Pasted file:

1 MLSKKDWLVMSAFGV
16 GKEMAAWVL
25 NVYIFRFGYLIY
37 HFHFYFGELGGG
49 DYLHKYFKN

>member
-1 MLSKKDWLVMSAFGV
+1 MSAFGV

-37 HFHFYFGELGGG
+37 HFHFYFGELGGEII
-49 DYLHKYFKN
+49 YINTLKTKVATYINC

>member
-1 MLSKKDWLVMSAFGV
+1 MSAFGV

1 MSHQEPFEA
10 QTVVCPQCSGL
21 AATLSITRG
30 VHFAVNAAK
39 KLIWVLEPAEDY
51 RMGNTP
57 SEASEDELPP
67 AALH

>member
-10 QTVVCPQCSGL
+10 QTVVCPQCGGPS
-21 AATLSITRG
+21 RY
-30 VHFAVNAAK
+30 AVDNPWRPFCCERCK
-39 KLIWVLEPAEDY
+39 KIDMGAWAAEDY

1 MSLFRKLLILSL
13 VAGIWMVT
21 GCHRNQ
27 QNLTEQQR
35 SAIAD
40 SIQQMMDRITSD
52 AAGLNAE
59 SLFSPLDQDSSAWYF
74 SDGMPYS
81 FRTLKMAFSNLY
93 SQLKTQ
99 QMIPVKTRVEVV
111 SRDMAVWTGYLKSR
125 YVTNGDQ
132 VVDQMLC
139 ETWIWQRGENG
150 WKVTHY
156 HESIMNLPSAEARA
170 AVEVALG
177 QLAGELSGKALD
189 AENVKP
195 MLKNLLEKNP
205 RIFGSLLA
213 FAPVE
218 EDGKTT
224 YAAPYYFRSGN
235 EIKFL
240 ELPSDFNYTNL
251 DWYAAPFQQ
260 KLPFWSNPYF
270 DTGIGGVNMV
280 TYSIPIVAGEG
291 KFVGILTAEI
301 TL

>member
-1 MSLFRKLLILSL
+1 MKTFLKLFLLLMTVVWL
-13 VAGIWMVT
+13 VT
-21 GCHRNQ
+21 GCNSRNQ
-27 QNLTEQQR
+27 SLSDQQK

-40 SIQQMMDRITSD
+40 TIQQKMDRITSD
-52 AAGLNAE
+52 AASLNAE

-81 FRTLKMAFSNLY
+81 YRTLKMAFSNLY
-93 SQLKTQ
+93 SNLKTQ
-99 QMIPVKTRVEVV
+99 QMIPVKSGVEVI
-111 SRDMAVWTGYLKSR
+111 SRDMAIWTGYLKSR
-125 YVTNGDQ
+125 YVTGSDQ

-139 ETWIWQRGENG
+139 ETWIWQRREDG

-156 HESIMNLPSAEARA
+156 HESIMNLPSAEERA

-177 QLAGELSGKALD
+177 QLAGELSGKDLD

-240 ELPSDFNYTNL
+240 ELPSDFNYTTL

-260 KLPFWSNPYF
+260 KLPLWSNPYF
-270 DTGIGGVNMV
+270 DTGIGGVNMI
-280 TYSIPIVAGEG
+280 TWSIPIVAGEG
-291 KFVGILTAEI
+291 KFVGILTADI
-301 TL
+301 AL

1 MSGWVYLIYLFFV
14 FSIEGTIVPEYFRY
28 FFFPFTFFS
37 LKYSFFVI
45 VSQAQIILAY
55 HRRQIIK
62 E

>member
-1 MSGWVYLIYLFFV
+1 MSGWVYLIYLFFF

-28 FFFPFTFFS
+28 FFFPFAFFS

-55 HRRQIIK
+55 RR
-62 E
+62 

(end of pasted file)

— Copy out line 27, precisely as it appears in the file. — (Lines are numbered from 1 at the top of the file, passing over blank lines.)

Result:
-21 AATLSITRG